And as always, I look at how my marketing is going. It’s always tough figuring out what I should be focusing on. Social media is a help, but it’s not the only thing. I’m figuring that I should work more on getting some good guest posts out there – it’s just a matter of deciding where, and what sort of post would do best.

That’s how it is when you run a business, of course. There are always a million and one things you should be doing. The trick is picking what you can get done, what you should get done, and knowing when to leave the rest alone.

Disclosure: Some of the links in this post may be 'affiliate links.' This means if you click on the link and purchase the item, I will receive an affiliate commission.

Last Updated February 20th, 2012

Does Promoting Products Make You Feel Like a Scammer?

For many website owners who provide information more than they promote products, it can feel awkward to keep mentioning products your website visitors can buy. Some even feel as though they’re being somehow dishonest by mentioning products available for purchase. Why is it some website owners feel as though they’re scammers when they recommend products that they’ll get a commission for selling?

You’re Unsure of Yourself

One reason why people feel dishonest when recommending a product is a lack of confidence in themselves. Perhaps you feel that in some way you lack the authority to suggest a product, even if you’ve found it useful personally.

There can also be a guilt for recommending a product for sale when you offer a lot for free. It’s hard to go from offering free information to saying “buy this.”

The key is to remember that when you offer quality for free, people trust you. If you think something is worth paying for, say so. Many of your readers will appreciate it.

You Aren’t Reviewing Products Carefully Before Recommending Them

If you promote just about any product you hear about without really reviewing it, it’s natural to feel awkward about it. Some products are better than others, and you can’t know which ones are good if you haven’t checked them out thoroughly.

This isn’t just an online marketing product thing, although it’s a huge issue for internet marketers. If you subscribe to a lot of internet marketing newsletters, you’ve probably encountered many list owners who promote just about any product that comes out, just using the sales text recommended by the product creator, and little apparent care for quality.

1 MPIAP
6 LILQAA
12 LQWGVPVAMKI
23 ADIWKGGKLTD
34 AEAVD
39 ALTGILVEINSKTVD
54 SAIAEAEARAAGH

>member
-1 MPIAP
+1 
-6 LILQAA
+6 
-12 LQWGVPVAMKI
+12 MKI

It can happen in other niches too. You can look really bad if you promote any product, whether digital or physical, that turns out to be poor quality. While it’s hard to tell if a new product is going to be as good as the company says it is, a careful look and some consideration before you promote anything.

You don’t have to personally review every product you mention on your site, but do be careful about how you do actual reviews and keep within FTC guidelines.

Someone Has Given You a Hard Time About Promoting Products

I’ve gotten this one myself. Back in the fairly early days of my newsletter for this site, I promoted a product in it. I got a furious email back from one subscriber, demanding to know if I was turning into that kind of newsletter that did nothing but promote products all the time, because if so, she was unsubscribing immediately.

Being rather new to it all, I was apologetic to her, and reassured her that it would be an occasional thing, not a regular thing. I was frankly taken aback by how very offended she was that I dared promote something, anything to my list, and I spent a lot of time wondering if I had gone about it the wrong way.

These days, I wouldn’t be so apologetic. I’d still be polite, but I wouldn’t consider it something I needed to apologize for. It’s my list, I don’t overdo the promotions or promote just any product, and if I want to mention something I find worthwhile, it’s my subscribers’ choice whether they stick with me or unsubscribe, and whether they buy or not. So long as I promote good quality products, there’s really little for them to be offended about.

It took me a while to get to that point, however. It’s easy to take that kind of criticism too much to heart. If you want a healthy business, however, you need people to buy products from you. If you can’t say what you’ve found worthwhile, you’re making it much harder on yourself and your readers will lose out because they aren’t hearing about things they might find useful too.

Most of all, remember that honestly recommending useful products never makes you a scammer. How often you promote products doesn’t matter as much as making sure you promote quality, relevant products rather than junk. Do that while keeping up with the expectations your list has for you, and you should be fine.

Disclosure: Some of the links in this post may be 'affiliate links.' This means if you click on the link and purchase the item, I will receive an affiliate commission.

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Disclosure: Home with the Kids is a participant in the Amazon Services LLC Associates Program, an affiliate advertising program designed to provide a means for sites to earn advertising fees by advertising and linking to amazon.com. I also review or mention products for which I may receive compensation from other sources. All opinions are my own.